Ah, here we are, the discussion of who bombs whom (p. 125, which is more than half way through). Matt is talking to Lieutenant Wong about his leave and his interactions with his family during it, and Matt says he might not be able to bomb his home. Wong says he wouldn't be expected to—"your commanding officer would probably lock you up in your room rather than take a chance on you." (This after discussing how unlikely it was for North America to need to be bombed, and then for Matt to be the one who draws the duty.) Matt is unhappy, and Wong says young people tend to look for moral simplicity, and the real world just isn't.
So, now Matt is on the Aes Triplex, and they're looking for the P.R.S. Pathfinder. Which was in an obscure corner of local space, so far away that it's out of radio range with the limited ship-board equipment. That (a repeating trope in old SF) is completely absurd to us today; we're still in touch with old spacecraft much further out than the Interplanetary Patrol goes, and those old spacecraft have much less power than the Patrol ships. It just wouldn't happen that they'd be out of touch due to simply being too far away. I think the difference is using higher frequencies, making a more efficient antenna possible on the spacecraft end; and probably also quieter components greatly lowering the noise floor and hence making weaker signals readable on both ends. But I'm not any kind of analog electronics engineer.
Every ration taken aboard a Patrol ship is pre-cooked and ready for eating as soon as it is taken out of freeze and subjected to the number of seconds, plainly marked on the package, of high-requency heating required. Marie Calender would be proud. This may look like prediction in science fiction; but the "Radarange" dates to 1947, the year before this book was published (not as a home appliance, however; Amana brought those out under that brand name in 1967).
They find the Pathfinder, and everyone is dead from a freak meteor (which punctured the inner door while the outer, armored, door was open, and everybody was gathered around the lock). One thing they think is that they may need to change procedures, so this won't happen again.
Also, the Pathfinder has found evidence that the asteroid belt used to be a planet (called "Lucifer"), and that it was inhabited, and that they destroyed themselves with atomic weapons. ("Lucifer" appears again in The Rolling Stones).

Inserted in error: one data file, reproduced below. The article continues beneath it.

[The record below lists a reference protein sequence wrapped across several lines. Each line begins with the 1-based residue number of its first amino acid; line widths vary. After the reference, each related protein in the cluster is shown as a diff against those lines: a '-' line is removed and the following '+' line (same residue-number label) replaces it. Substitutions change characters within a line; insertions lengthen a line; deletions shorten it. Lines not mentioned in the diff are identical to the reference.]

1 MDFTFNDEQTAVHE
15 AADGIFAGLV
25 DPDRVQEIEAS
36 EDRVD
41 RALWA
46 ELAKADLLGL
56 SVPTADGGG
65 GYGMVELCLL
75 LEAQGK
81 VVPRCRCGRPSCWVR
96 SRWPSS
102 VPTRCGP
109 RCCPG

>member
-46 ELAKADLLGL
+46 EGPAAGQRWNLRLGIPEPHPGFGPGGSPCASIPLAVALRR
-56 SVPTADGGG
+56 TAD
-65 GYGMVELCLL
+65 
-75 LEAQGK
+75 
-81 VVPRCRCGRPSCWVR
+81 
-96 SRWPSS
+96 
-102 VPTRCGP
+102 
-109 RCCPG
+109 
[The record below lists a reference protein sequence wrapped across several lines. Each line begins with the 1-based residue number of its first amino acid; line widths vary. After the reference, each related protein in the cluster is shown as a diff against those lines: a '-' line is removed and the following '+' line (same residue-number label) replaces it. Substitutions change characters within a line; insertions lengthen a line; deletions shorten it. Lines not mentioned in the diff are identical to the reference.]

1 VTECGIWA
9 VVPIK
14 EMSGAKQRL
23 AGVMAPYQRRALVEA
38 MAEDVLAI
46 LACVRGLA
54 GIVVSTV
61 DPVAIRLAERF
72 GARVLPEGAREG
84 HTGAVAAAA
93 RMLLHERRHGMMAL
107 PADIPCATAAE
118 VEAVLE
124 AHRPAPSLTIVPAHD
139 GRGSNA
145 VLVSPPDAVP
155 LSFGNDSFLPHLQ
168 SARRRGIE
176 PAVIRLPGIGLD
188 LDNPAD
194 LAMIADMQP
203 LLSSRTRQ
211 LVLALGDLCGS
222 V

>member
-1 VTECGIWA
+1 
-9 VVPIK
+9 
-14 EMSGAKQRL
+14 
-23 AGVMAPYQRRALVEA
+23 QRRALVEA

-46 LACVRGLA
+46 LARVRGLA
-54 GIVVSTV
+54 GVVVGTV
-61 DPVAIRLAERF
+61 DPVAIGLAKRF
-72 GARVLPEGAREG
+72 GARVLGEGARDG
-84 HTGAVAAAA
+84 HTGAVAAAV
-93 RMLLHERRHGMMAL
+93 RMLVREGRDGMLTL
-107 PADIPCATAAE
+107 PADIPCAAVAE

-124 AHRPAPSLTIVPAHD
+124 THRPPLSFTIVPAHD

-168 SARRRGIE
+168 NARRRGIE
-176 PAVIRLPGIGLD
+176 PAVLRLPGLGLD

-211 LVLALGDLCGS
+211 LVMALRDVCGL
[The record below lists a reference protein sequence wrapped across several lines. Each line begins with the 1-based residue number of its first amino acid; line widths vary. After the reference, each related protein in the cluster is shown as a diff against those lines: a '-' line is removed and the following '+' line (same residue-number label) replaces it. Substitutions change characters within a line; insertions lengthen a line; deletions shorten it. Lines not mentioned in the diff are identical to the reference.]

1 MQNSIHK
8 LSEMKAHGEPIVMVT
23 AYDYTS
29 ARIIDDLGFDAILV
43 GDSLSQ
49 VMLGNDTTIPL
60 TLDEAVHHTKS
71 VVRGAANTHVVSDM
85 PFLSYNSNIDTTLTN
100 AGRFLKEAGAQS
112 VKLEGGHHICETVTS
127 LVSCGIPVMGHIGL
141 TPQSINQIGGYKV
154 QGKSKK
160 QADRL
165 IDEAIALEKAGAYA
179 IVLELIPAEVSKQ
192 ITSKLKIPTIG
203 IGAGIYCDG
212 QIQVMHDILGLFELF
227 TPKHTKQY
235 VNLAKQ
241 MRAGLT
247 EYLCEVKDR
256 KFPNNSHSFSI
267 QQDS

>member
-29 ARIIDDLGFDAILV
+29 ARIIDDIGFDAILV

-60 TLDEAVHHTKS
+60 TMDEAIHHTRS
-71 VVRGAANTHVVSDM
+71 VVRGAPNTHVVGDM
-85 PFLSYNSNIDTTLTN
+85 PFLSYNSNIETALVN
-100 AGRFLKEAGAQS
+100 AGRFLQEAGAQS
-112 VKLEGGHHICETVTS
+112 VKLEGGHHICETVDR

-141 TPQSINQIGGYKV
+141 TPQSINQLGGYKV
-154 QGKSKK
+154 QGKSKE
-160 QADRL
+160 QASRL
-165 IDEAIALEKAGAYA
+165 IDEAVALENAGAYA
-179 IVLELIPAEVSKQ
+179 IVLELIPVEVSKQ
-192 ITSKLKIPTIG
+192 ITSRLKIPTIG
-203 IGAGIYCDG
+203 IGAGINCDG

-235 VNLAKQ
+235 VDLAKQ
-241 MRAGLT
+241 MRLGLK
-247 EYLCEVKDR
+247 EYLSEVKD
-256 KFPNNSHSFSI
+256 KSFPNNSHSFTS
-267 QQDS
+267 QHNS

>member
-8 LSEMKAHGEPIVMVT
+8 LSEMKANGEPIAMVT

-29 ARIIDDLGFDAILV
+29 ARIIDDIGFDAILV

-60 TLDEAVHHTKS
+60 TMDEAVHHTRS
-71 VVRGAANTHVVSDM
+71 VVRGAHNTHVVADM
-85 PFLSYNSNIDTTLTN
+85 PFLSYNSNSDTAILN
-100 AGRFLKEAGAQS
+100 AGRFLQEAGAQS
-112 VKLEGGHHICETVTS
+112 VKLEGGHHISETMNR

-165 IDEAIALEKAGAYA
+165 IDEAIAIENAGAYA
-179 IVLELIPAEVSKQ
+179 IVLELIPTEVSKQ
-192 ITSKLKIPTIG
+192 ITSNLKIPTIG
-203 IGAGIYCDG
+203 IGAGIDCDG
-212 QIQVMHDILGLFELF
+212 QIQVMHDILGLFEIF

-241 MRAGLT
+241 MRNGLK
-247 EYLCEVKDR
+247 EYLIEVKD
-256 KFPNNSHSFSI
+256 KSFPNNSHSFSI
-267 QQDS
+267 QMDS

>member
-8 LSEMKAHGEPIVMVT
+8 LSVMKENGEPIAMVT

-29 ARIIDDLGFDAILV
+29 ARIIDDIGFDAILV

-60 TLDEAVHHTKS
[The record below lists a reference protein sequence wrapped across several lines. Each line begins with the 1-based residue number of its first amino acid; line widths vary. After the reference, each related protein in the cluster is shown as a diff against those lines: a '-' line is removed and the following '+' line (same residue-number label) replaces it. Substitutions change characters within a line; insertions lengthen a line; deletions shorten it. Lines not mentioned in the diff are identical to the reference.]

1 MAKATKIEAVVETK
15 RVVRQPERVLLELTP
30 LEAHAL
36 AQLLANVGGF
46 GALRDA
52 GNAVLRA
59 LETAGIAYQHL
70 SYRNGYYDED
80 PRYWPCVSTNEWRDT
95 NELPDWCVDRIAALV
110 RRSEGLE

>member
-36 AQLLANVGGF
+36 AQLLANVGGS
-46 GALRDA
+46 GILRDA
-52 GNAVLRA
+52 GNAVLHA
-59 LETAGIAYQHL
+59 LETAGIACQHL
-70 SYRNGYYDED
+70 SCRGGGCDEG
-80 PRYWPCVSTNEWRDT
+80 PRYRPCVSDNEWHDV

This is very much a book of the "world government" period; the whole purpose of the Patrol is to hold the weapons too horrible for individual governments. The question of how the Patrol can remain trustworthy comes up, and one of the names that appears in every muster is there because he prevented traitors in the Patrol from using the weapons to take over Earth, back in the early days. It's pointed out that the Patrol has, by then, produced over a century of peace, which is nearly unprecedented. Unfortunately, I don't think it works against the "little" or "brushfire" wars like Korea, Vietnam, and the rest of the last half of the twentieth century.
They send the Pathfinder home with a small crew and most of their fuel; the ship is valuable, and the information is priceless. And the Aes Triplex heads home on a much slower orbit, and gets diverted to Venus. The worldbuilding there is somewhat interesting also (we only see females of the native species, and they're superb experts at chemical engineering but not physics or mechanics), but I don't find much to comment on. The problem they were sent to solve, when they finally find it, turns out to be Stinky Burke, the entitled asshole they met the first day at the Academy, who resigned after a while. He's a racist, and they aren't, and he's managed to get on bad terms with the natives in this area (near the equator; people only live near the poles).
So, Burke's ship is trashed by the corrosives the Venerians used to get through doors they didin't understand. The jeep our boys arrived in is trashed by metal-eating worms in the mud, plus the bearings on the gyros being shot (also the mud), plus being out of fuel. But luckily the Astarte, the ship of the lost first expedition, has been preserved by the natives. Not only that, they can produce alcoholmdash;and liquid oxygen. I said they were good chemical engineers.